I am adding up some extra points for the previous entry (Urolithiasis):
* Drinking a lot of water is best (enough to produce about 2 liters of urine a day).
* Those with a tendency to form calcium stones may want to avoid foods rich in calcium (dairy products) and abstain from taking non-prescribed calcium pill supplements.
* Those prone to get calcium oxalate stones may be advised to avoid the consumption of foods high in oxalates (cola, coffee, chocolate, nuts, spinach, strawberries, wheat bran, tea)
* Medical therapy is available for those with known conditions that predispose to stone formation.
1. Lithotripsy ***
Lithotripsy uses ultrasound waves to break up kidney stones and gallstones. The treatment is performed in hospital using special equipment and is becoming more and more common. Also know as Shockwave therapy (F-SWL) .
Lithotripsy uses the technique of focused shock waves to fragment a stone in the kidney or the ureter. The patient is placed in a tub of water or in contact with a water-filled cushion, and a shock wave is created which is focused on the stone. The wave shatters and fragments the stone. The resulting debris, called gravel, then passes through the remainder of the ureter, through the bladder, and through the urethra during urination. There is minimal chance of damage to skin or internal organs because biologic tissues are resilient, not brittle, and because the the shock waves are not focused on them.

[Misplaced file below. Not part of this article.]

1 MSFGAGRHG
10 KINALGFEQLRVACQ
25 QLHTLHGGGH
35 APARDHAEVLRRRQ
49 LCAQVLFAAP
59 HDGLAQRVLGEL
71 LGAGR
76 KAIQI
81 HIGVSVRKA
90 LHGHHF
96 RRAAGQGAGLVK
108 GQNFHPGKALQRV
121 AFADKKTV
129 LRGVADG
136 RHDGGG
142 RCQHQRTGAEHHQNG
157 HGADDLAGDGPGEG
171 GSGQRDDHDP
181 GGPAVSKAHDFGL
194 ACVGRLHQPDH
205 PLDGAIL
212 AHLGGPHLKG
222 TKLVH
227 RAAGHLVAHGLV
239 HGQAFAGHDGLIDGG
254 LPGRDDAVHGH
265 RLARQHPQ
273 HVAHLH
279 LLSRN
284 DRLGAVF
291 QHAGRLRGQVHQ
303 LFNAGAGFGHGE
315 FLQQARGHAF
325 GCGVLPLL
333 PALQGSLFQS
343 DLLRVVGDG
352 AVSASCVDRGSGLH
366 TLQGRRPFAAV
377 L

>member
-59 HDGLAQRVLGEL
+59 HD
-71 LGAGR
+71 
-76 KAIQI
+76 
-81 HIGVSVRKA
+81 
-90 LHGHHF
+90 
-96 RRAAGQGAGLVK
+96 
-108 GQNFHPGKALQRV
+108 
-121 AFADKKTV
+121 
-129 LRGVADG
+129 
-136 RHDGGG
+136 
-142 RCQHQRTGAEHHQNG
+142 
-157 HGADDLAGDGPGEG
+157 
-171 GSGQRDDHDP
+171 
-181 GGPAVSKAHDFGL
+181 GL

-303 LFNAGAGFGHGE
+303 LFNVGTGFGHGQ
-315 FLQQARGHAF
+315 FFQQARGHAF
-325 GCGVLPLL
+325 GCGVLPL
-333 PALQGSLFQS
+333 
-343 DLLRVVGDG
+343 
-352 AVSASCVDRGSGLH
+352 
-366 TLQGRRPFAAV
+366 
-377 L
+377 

— Joseph Knight, PA
2. Surgical intervention - cystoscope *** or open surgery
3. Extra :
* With plenty of water, most stones can pass through if small.
* Pain-killers (as prescribed by the doctor)
* Some medications may help 'breakdown' larger stone
A lot of info can be obtain from this lovely website (it is not written in a complex manner)
Reference : http://www.digitalnaturopath.com/cond/C159729.html